Reversible Electrochemical Charging of n-Type Conjugated Polymer Electrodes in Aqueous Electrolytes

Anna A. Szumska, Iuliana P. Maria, Lucas Q. Flagg, Achilleas Savva, Jokubas Surgailis, Bryan D. Paulsen, Davide Moia, Xingxing Chen, Sophie Griggs, J. Tyler Mefford, Reem B. Rashid, Adam Marks, Sahika Inal, David S. Ginger, Alexander Giovannitti, Jenny Nelson

Research output: Contribution to journalArticlepeer-review

65 Scopus citations


Conjugated polymers achieve redox activity in electrochemical devices by combining redox-active, electronically conducting backbones with ion-transporting side chains that can be tuned for different electrolytes. In aqueous electrolytes, redox activity can be accomplished by attaching hydrophilic side chains to the polymer backbone, which enables ionic transport and allows volumetric charging of polymer electrodes. While this approach has been beneficial for achieving fast electrochemical charging in aqueous solutions, little is known about the relationship between water uptake by the polymers during electrochemical charging and the stability and redox potentials of the electrodes, particularly for electron-transporting conjugated polymers. We find that excessive water uptake during the electrochemical charging of polymer electrodes harms the reversibility of electrochemical processes and results in irreversible swelling of the polymer. We show that small changes of the side chain composition can significantly increase the reversibility of the redox behavior of the materials in aqueous electrolytes, improving the capacity of the polymer by more than one order of magnitude. Finally, we show that tuning the local environment of the redox-active polymer by attaching hydrophilic side chains can help to reach high fractions of the theoretical capacity for single-phase electrodes in aqueous electrolytes. Our work shows the importance of chemical design strategies for achieving high electrochemical stability for conjugated polymers in aqueous electrolytes.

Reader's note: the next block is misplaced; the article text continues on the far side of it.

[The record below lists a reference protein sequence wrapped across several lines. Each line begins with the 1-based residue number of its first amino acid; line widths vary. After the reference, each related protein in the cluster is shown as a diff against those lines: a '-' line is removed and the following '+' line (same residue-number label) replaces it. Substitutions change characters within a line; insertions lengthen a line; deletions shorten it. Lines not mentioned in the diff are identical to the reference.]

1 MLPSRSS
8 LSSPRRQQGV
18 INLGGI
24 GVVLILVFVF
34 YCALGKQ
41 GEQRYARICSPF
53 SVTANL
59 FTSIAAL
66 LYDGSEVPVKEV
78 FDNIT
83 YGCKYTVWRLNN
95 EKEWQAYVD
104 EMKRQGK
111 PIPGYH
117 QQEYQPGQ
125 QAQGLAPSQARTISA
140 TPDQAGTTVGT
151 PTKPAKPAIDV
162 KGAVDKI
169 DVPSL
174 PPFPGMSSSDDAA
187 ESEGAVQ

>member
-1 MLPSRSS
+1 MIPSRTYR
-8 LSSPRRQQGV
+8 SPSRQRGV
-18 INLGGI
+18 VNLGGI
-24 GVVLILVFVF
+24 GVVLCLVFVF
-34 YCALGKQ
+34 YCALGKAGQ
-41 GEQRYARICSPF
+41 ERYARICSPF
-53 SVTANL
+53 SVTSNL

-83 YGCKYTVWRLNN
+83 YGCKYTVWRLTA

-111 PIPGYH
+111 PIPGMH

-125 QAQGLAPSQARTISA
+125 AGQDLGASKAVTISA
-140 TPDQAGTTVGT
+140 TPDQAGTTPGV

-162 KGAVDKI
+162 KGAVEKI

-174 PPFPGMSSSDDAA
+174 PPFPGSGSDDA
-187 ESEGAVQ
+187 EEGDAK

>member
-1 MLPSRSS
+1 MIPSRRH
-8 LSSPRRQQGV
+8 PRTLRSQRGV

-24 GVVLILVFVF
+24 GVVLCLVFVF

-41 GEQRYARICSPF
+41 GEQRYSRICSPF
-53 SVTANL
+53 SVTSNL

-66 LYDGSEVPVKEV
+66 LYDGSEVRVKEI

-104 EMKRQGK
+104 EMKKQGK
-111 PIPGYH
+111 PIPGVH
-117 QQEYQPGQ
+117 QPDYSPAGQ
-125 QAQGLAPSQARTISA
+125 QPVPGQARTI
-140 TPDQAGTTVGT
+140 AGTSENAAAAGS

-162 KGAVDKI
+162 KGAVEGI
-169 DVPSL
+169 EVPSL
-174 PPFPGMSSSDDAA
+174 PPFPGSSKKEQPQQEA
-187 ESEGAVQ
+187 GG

Original languageEnglish (US)
JournalJournal of the American Chemical Society
StatePublished - Sep 1 2021

Bibliographical note

KAUST Repository Item: Exported on 2021-09-07
Acknowledged KAUST grant number(s): OSR-2018-CRG/CCF-3079, OSR-2018-CRG7-3749, OSR-2019-CRG8-4086
Acknowledgements: We thank Dr. Drew Pearce for assistance and advice with DFT calculations. A.G. acknowledges funding from the TomKat Center for Sustainable Energy at Stanford University. J.N., A.A.S., and A.G. acknowledge funding from the European Research Council (ERC) under the European Union’s Horizon 2020 research and innovation program (grant agreement No. 742708, project CAPaCITy). D.M. and J.N. acknowledge support of the UK Engineering and Physical Sciences Research Council (EPSRC) via the Supersolar programme (grant no. EP/M025020/1). B.D.P and R.B.R. gratefully acknowledge financial support from King Abdullah University of Science and Technology (KAUST) Office of Sponsored Research (OSR) under award no. OSR-2019-CRG8-4086. I.P.M., X.C., and S.G. acknowledge financial support from KAUST, including Office of Sponsored Research (OSR) awards (no. OSR-2018-CRG/CCF-3079, OSR-2019-CRG8-4086, and OSR-2018-CRG7-3749), the ERC Synergy Grant SC2 (610115), the European Union’s Horizon 2020 research and innovation program under grant agreement No. 952911, project BOOSTER, and grant agreement No. 862474, project RoLA-FLEX, EPSRC Project EP/T026219/1, and NSF DMR-1751308. This work made use of the Keck-II and NUFAB facilities of Northwestern University’s NUANCE Center, which has received support from the SHyNE Resource (NSF ECCS-2025633), the IIN, and Northwestern’s MRSEC program (NSF DMR-1720139).

ASJC Scopus subject areas

  • Biochemistry
  • Colloid and Surface Chemistry
  • General Chemistry
  • Catalysis


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